U.K.: All johns potential rapists

New laws would criminalize sex-for-pay with trafficked women, and invalidate claims of ignorance.

By Tracy Clark-Flory

Published November 20, 2008 11:40PM (EST)

The U.K. government proposed new laws Wednesday that would make it a crime, potentially rape, to pay for sex with a woman who is trafficked or under the control of a pimp or drug dealer. There's one crucial detail, though: Ignorance of coercive circumstances would not be considered a valid defense. The measures are meant to instill fear into all johns and creates an ever-present risk of being convicted as a rapist for buying sex, even when the exchange appears to be consensual. This move is no surprise considering Britain's earlier ad campaign with the same message: "Walk in a punter. Walk out a rapist."

Under current laws in England and Wales, the purchase of sex is not criminalized, but brothels and activities associated with prostitution, including public solicitation and persistent kerb-crawling, are outlawed. Many opponents argue that the new measures effectively outlaw the purchase of sex altogether. After all, no matter how free-willed a sex worker may seem, can a john know beyond any doubt that she isn't trafficked, coerced, under a pimp's control or selling her body to pay her drug dealer? The new laws could also criminalize men who visit women who voluntarily work for a brothel owner.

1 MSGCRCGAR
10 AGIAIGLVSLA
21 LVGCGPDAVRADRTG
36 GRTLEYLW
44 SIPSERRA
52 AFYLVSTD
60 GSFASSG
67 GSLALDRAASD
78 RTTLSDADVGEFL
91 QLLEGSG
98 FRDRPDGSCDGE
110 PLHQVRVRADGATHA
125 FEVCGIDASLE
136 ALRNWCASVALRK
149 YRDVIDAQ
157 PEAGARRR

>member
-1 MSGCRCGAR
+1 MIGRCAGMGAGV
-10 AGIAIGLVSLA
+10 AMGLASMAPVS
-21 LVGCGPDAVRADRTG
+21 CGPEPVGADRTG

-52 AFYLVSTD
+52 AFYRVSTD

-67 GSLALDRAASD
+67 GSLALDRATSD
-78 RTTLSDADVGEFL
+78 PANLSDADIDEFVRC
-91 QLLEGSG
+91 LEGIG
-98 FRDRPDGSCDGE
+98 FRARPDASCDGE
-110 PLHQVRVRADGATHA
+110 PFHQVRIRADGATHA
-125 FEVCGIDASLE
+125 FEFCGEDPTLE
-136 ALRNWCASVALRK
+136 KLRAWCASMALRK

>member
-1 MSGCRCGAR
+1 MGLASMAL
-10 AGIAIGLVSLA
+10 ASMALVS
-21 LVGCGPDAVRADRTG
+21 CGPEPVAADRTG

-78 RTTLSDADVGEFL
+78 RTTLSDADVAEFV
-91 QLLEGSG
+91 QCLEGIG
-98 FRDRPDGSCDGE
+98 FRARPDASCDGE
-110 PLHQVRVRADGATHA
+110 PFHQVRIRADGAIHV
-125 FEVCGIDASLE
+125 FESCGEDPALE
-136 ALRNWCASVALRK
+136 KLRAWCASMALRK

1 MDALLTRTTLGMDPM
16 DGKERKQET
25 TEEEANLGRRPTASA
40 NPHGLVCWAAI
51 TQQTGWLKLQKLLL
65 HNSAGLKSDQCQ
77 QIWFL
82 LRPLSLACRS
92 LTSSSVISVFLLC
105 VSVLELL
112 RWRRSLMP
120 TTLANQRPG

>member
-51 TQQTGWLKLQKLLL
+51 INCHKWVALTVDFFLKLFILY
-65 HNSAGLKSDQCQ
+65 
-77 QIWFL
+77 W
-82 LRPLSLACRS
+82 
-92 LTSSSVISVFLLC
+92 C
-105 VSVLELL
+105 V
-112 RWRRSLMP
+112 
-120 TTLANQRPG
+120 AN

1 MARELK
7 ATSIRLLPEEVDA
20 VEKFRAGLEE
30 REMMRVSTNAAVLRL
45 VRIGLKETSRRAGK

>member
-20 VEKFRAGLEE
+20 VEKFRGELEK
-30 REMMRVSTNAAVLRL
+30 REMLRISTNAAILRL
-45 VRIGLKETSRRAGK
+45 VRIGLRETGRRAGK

As always, I have to return to the fact that criminalizing johns often puts prostitutes at greater risk -- they have less time to vet customers and negotiate safe sex, and are forced underground. An editorial in the Independent argues that these measures would have the same effect: "They will be tempted to ply their trade in more secluded areas, to travel further from their homes and colleagues. The effect will be to help push the trade ... out of the sight of the authorities." Cari Mitchell, spokeswoman for the English Collective of Prostitutes, told CNN: "It's going to really make it more difficult for men to use the sex industry, and it's going to mean that women are going to have to take more risks in order to earn the same money."

Tracy Clark-Flory

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